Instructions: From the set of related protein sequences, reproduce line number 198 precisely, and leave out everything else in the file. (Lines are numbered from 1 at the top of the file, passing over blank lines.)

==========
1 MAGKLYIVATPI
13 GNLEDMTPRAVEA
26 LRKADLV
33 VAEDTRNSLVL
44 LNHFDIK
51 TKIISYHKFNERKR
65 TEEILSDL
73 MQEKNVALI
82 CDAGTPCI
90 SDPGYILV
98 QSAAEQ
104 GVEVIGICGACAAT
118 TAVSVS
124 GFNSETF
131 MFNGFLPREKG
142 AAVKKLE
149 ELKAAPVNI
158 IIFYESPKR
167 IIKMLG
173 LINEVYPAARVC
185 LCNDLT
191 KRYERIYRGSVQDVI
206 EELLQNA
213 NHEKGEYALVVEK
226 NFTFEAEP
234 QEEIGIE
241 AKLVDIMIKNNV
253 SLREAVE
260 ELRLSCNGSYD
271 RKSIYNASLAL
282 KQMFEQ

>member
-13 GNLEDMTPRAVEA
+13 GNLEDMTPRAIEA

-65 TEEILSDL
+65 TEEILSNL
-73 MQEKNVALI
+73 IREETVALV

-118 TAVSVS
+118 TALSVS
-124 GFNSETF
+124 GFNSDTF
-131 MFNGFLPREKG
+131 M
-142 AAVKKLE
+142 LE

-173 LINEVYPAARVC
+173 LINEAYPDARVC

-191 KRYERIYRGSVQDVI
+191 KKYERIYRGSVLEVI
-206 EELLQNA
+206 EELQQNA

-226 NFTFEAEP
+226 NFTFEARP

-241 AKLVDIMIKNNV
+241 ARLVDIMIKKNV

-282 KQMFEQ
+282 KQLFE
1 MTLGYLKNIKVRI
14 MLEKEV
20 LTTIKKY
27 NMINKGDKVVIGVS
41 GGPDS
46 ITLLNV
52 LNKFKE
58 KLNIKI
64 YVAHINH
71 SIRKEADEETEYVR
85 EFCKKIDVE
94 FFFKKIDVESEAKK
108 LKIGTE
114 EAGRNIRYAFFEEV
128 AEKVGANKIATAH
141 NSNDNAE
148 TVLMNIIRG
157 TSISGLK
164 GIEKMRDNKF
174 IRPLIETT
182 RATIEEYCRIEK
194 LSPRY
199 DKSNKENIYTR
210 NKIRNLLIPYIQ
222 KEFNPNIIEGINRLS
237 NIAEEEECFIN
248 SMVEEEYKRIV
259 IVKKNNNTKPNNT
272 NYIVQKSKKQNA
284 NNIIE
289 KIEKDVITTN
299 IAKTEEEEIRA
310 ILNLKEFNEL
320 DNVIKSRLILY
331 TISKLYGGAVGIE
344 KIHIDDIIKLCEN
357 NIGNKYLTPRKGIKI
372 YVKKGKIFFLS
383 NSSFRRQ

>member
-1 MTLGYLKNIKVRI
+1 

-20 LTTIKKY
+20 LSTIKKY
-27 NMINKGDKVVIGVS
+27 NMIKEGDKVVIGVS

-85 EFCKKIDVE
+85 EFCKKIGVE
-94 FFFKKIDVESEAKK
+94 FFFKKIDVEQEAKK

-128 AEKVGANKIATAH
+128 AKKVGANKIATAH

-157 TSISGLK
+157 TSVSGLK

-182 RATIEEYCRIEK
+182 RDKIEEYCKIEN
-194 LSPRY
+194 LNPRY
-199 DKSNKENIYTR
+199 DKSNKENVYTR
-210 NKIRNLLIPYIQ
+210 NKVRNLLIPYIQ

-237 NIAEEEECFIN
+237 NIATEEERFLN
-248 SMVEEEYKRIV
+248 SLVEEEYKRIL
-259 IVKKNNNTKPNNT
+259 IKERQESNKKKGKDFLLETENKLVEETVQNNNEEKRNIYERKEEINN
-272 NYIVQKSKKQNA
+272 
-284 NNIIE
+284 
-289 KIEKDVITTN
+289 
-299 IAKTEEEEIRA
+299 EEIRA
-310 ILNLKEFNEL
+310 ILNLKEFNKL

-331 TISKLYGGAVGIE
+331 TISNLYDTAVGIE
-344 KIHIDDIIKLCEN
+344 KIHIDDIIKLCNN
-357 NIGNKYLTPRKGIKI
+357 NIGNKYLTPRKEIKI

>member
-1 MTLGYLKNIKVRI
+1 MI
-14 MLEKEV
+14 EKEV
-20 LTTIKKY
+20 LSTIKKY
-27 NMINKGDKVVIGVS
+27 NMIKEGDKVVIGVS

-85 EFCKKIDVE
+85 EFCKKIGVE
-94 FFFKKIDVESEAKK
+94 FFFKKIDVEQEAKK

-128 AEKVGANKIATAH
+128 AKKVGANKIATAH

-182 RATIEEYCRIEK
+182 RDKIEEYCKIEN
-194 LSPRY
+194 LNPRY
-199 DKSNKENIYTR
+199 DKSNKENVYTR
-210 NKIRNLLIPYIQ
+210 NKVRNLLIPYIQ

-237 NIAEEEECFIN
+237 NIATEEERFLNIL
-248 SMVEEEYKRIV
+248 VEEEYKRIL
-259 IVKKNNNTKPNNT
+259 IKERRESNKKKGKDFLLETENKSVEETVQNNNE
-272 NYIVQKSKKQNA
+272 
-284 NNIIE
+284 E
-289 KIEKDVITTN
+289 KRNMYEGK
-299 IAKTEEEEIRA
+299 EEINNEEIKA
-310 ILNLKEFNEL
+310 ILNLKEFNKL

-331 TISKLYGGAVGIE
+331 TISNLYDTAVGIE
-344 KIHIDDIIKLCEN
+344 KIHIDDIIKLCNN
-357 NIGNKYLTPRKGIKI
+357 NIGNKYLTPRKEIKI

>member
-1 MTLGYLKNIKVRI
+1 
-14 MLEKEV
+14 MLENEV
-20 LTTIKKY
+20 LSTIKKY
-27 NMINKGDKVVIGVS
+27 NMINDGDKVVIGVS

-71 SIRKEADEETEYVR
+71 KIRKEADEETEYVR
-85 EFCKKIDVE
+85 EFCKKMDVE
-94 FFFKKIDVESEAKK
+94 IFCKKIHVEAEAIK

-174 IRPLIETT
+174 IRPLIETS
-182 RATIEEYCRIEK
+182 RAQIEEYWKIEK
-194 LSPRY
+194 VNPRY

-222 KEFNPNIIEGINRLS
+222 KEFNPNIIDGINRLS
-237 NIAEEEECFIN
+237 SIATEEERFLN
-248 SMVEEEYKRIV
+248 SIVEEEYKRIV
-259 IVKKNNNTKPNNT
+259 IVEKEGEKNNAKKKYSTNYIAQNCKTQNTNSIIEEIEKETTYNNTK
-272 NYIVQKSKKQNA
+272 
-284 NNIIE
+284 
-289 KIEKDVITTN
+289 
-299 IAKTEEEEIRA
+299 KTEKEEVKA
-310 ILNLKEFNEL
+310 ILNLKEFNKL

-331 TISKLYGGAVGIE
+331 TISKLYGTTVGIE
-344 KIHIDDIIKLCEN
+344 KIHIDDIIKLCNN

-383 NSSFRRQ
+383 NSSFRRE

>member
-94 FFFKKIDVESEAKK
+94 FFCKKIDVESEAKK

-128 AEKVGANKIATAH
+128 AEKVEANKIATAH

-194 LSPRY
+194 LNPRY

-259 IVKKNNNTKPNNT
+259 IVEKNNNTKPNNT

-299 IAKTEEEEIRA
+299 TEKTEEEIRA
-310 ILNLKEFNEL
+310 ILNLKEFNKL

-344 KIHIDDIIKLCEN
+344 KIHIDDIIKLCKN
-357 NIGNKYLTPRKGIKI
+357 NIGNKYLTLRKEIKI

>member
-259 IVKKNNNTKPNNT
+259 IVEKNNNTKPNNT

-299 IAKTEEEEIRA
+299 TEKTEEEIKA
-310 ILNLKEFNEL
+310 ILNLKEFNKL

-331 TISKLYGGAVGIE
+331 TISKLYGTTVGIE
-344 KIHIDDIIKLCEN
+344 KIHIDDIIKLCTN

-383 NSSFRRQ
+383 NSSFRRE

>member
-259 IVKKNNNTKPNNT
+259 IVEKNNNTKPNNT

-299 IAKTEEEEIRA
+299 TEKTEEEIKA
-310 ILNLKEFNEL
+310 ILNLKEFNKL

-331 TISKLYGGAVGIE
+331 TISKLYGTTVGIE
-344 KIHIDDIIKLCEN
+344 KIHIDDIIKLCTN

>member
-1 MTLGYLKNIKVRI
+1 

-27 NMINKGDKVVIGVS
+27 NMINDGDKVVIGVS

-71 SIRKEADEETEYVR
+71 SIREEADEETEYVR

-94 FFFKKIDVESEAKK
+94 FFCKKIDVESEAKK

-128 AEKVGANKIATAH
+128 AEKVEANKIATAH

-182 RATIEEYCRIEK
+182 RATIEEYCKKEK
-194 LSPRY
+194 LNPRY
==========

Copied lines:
+71 KIRKEADEETEYVR